C. S. Carver and E. Harmon-Jones have made an important contribution to the understanding of anger, its linkage to higher order dimensions of emotion, and potential neurobiological substrates. The authors believe, however, that their model and future research conducted to test it would be improved by a more precise explication and parsing of the primary constructs, a clearer articulation of the relation between anger and approach, and the use of methods for assessing brain activation that are more precise than the electroencephalogram. Neuroimaging studies reviewed generally fail to corroborate several features of their model.
(c) 2009 APA, all rights reserved.
Existing biological models of posttraumatic stress disorder (PTSD) posit that the amygdala plays a critical role in the development and expression of this disorder. However, increasing data indicate that the amygdalae are not functionally identical, raising the possibility that the 2 amygdalae may make differential contributions to the expression of PTSD. The authors present a unique patient who developed PTSD following a traffic accident that occurred 2 years after she had undergone removal of her left amygdala to treat pharmacologically intractable epilepsy. The authors propose that the right amygdala is preferentially involved in several processes related to the expression of PTSD symptoms, such that the disorder can occur even in the absence of the left amygdala.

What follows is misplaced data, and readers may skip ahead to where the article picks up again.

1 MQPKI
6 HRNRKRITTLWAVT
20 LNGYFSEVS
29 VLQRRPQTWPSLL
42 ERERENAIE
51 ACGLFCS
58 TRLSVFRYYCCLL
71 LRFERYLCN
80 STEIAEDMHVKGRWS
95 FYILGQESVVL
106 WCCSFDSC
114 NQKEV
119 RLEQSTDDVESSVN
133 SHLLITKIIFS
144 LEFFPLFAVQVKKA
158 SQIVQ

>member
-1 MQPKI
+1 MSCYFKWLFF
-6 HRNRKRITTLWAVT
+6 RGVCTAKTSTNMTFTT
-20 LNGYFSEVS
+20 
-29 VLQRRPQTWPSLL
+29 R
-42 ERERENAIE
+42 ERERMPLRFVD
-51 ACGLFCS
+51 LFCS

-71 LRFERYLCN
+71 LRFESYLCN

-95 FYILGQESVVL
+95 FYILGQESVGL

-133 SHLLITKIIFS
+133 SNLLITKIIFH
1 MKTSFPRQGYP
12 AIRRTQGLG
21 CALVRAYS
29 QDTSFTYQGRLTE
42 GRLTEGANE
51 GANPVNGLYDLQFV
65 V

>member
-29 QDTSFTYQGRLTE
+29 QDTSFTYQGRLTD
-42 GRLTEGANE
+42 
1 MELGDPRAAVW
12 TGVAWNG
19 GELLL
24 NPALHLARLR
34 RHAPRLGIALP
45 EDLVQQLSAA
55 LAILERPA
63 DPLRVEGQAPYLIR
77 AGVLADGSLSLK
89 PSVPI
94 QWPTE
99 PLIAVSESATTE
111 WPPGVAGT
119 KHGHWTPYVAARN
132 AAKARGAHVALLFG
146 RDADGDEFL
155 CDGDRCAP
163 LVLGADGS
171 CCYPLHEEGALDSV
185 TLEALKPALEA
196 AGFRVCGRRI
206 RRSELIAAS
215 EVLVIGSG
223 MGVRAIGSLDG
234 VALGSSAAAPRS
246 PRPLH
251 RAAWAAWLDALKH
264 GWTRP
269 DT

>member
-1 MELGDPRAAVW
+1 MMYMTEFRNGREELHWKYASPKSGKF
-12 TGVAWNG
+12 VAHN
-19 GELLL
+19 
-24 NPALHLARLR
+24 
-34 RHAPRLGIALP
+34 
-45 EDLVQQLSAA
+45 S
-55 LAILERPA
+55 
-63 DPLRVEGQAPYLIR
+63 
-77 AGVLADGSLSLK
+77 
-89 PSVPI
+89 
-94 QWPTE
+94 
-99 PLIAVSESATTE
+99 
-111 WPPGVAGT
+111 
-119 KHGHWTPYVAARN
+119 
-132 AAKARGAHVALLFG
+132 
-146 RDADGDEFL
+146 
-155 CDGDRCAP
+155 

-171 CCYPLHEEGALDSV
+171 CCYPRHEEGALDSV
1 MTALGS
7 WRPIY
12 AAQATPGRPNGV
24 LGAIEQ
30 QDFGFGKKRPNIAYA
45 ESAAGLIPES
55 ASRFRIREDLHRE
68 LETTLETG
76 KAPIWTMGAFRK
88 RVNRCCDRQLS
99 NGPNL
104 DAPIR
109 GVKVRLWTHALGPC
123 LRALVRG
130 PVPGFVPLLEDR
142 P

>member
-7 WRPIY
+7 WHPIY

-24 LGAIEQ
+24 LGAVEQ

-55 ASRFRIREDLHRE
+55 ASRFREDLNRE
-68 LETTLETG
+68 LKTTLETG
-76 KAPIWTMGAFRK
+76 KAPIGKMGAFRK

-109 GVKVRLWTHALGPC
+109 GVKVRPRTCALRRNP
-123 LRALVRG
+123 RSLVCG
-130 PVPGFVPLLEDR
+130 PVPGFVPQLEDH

A challenge for theories of episodic memory is to determine how we focus memory search on a set of recently learned items. Cognitive theories suggest that the recall of an item representation is driven by an internally maintained context representation that integrates incoming information with a long time-scale. Neural investigations have shown that recalling an item revives the pattern of brain activity present during its study. To link these neural and cognitive approaches, we propose a framework in which context is maintained and updated in prefrontal cortex, and is associated with item information through hippocampal projections. The proposed framework is broadly consistent with neurobiological studies of temporal integration and with studies of memory deficits in individuals with prefrontal damage.